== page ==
Six Survey Snapshots of Nevada’s Education Landscape

At the start of the year, an internal “poll” among staff at the Friedman Foundation named Nevada the state most likely to succeed in creating its first school choice program. In fact, a bill that would create a tax-credit scholarship program is making its way through the state legislature right now.

But what does Nevada’s education landscape look like, and what do voters think of K–12 education and school choice?

Today, we released the findings from our “Nevada K-12 & School Choice Survey.” Here are six key snapshots that provide some answers:

Education is the highest priority for Nevada voters right now. They are more likely to say education is “the most important issue facing the state” than other states where we have previously polled this question. 

It is rare for our state polls to reveal education as the top priority issue for voters, but this is indeed what we observed in Nevada. One out of three respondents (33 percent) said “education” was the most important issue facing the state, edging out “economy and jobs,” which is typically ranked the top issue in states. Proportions of voters who pointed to other high-profile issues—such as “immigration” and “healthcare”—pale in comparison to those who chose education.

Figure 1

2. A very large proportion of Nevadans have a sharply negative view of the state’s public school system. More than three out of four Nevada voters (76 percent) described the system as “fair” or “poor.”

Figure 2

3. Nevada voters are much more likely to give A or B grades to private and parochial schools in their communities than they are in their local public schools.

When examining only those responses giving grades to different school types in their communities, we saw approximately 23 percent of voters give an A or B to local public schools, whereas 81 percent give an A or B to local private/parochial schools. Only 4 percent of voters give a D or F grade to private schools, and 36 percent assigned similar low grades to public schools. It is important to note that the proportions of voters who chose not to express a view for private schools (29 percent) or charter schools (31 percent) was much higher than the proportion of voters who did not grade public schools (4 percent).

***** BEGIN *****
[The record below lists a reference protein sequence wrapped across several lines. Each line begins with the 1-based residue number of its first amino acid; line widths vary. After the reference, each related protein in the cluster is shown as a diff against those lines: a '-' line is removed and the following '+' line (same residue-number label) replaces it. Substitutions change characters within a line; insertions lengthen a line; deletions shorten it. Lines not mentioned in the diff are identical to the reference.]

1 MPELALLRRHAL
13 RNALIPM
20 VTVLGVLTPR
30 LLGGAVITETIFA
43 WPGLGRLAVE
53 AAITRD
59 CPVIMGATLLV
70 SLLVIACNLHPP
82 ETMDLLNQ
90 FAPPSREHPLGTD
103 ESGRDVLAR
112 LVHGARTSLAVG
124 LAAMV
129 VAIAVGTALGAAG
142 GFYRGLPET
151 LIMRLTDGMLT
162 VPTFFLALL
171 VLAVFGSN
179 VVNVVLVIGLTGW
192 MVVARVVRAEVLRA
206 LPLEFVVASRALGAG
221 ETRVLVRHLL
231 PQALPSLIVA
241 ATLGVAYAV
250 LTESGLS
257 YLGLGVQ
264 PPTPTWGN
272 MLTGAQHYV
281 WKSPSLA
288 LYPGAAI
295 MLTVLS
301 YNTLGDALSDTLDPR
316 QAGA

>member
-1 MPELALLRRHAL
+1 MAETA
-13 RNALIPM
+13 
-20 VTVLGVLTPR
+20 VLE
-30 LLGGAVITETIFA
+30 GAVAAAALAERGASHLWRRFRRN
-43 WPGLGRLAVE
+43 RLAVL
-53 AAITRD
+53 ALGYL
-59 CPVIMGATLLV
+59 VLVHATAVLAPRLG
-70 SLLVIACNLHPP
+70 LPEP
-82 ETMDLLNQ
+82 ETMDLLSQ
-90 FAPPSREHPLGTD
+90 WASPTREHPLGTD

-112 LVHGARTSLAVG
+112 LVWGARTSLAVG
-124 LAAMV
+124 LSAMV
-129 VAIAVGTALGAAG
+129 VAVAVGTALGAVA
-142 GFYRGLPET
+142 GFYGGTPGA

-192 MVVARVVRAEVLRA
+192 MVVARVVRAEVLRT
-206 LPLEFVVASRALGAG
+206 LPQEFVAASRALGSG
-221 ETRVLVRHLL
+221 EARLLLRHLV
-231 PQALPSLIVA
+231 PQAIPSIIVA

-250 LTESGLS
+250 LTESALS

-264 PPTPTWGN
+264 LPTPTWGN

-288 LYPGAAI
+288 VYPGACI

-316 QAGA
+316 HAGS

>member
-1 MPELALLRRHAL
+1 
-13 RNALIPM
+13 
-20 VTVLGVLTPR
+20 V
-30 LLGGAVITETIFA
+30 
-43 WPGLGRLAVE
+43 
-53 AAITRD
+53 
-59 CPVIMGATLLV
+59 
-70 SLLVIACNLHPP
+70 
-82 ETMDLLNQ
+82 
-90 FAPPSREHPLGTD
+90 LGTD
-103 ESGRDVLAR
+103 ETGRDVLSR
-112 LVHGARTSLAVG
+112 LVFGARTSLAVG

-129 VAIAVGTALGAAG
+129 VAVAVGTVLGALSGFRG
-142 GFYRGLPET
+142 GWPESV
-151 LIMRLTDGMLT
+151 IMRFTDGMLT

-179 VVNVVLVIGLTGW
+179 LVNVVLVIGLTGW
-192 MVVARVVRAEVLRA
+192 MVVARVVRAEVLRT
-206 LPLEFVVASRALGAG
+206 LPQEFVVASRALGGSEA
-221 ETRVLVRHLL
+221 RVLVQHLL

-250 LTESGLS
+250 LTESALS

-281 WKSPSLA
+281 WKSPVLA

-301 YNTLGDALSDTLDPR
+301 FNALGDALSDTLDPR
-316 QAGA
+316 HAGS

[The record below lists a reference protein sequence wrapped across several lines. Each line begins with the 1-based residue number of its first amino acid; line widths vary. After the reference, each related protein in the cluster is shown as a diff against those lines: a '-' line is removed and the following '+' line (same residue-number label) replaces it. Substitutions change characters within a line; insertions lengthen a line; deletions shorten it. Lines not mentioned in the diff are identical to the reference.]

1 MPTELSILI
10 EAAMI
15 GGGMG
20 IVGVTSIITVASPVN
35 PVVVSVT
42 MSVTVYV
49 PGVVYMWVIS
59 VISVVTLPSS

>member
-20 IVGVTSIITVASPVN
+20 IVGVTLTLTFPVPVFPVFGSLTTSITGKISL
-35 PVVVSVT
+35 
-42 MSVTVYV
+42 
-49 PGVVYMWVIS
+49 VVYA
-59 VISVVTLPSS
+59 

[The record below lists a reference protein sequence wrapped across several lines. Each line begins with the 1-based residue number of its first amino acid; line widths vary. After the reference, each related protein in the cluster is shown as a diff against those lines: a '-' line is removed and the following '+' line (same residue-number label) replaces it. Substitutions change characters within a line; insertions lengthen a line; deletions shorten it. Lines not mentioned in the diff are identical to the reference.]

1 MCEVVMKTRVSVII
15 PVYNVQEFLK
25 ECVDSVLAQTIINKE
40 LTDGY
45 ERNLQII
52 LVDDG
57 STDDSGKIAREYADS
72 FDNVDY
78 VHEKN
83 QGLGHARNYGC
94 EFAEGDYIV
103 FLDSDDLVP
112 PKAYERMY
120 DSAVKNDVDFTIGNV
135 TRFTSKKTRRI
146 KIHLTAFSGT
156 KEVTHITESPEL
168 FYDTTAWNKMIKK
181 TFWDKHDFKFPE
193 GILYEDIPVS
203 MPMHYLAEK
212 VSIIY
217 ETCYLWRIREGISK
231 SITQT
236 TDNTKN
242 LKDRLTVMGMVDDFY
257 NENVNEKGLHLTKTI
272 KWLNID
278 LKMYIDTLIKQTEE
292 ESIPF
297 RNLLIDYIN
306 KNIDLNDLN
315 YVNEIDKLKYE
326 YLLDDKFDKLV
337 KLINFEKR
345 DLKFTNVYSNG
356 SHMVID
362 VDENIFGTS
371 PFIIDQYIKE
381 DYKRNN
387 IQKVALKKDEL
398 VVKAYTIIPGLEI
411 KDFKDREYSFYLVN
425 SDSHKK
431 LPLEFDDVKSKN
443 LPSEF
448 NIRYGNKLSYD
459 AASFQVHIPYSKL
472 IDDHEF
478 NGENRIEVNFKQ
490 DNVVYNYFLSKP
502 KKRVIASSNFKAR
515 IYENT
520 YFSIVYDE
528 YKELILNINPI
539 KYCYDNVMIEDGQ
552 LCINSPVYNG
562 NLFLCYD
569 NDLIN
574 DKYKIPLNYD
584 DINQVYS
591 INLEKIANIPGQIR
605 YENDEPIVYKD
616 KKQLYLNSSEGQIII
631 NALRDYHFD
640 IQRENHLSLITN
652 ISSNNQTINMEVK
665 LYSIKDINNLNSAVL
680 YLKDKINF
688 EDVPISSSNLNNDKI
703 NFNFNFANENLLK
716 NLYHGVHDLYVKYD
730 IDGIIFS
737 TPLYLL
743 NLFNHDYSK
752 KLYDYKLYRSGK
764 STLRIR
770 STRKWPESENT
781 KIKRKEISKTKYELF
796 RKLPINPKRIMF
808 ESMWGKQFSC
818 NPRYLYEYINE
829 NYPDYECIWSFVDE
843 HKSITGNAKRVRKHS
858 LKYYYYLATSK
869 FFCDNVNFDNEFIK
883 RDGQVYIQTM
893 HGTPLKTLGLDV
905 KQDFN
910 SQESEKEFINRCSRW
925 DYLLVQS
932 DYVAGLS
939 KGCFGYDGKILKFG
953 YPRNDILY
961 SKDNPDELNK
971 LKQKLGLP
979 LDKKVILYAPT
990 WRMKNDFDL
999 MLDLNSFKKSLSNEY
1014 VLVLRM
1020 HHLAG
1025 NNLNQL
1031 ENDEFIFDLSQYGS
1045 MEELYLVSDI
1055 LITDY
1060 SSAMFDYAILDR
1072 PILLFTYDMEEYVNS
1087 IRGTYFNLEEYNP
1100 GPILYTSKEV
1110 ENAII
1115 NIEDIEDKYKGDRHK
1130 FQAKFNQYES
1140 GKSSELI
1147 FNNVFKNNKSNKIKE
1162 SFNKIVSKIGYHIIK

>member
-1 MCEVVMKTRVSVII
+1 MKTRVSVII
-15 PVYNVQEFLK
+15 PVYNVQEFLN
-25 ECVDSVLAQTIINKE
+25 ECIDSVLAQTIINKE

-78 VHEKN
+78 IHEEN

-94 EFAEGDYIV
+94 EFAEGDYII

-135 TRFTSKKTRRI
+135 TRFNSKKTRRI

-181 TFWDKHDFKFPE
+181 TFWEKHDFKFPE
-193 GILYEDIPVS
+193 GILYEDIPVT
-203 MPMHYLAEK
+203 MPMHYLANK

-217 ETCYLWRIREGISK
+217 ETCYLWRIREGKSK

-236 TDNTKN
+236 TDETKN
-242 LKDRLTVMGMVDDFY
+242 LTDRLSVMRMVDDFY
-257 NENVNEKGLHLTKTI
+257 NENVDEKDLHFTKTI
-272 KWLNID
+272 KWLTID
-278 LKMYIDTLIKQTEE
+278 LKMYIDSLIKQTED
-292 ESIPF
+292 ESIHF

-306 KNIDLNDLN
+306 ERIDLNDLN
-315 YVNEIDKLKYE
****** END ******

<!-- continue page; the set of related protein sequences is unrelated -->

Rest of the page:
Figure 3

4. Severe gaps exist between personal school preferences and actual school enrollments in Nevada.

When asked for a preferred school type, a plurality of voters said they would choose a private school (43 percent) as a first option. Almost one out of four voters (24 percent) would prefer to send their child to a district public school; one out of five would opt for a public charter school (20 percent); and nearly one out of 10 respondents said they would like to homeschool (9 percent). Those preferences stand in stark contrast with the actual enrollments we see in Nevada schools, where 91 percent of children attend district public schools.

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5. In a follow-up to the previous item, more respondents in our survey prioritized “better education/quality” (17 percent) than any other coded response to explain why they selected a certain school type.

Other school attributes cited as important include “individual attention/one-on-one” (12 percent) and “teachers/teaching/better teachers” (10 percent). The following are the most frequently mentioned reasons for choosing a specific school type:

Public District School (N = 136)

26 percent Socialization/Peers/Other Kids

12 percent Diversity/Variety

8 percent Teachers/Teaching/Better Teachers

Private School (N = 269)

25 percent Better Education/Quality

13 percent Individual Attention/One-on-One

12 percent Class Size/Student-Teacher Ratio

Public Charter School (N = 121)

19 percent Class Size/Student-Teacher Ratio 

18 percent Individual Attention/One-on-One

15 percent Teachers/Teaching/Better Teachers

Home School (N = 53)

13 percent Individual Attention/One-on-One 

12 percent Better Education/Quality

10 percent Someone I Know/I Attend or Work There

Nevada voters are more than twice as likely to support a tax-credit scholarship program than they are to oppose one.

The percentage of those who favor tax-credit scholarships (64 percent) is much larger than the proportion of voters who say they oppose such a school choice reform (25 percent). The margin is +39 percentage points. Likewise, voters are more likely to signal intense positive responses toward tax-credit scholarships (29 percent “strongly favor” vs. 13 percent “strongly oppose”).

Figure 5